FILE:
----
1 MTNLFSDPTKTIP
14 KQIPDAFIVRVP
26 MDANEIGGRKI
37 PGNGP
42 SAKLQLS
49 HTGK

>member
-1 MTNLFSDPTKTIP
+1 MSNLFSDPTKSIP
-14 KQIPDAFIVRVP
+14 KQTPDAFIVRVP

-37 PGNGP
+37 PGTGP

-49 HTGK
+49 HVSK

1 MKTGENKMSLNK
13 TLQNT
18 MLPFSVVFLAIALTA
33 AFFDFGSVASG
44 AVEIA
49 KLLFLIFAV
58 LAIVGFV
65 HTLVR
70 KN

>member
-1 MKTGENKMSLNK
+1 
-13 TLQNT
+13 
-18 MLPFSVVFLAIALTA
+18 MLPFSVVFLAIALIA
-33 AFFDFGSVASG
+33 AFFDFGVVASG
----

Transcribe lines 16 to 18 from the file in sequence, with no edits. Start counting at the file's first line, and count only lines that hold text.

1 MKTGENKMSLNK
13 TLQNT
18 MLPFSVVFLAIALTA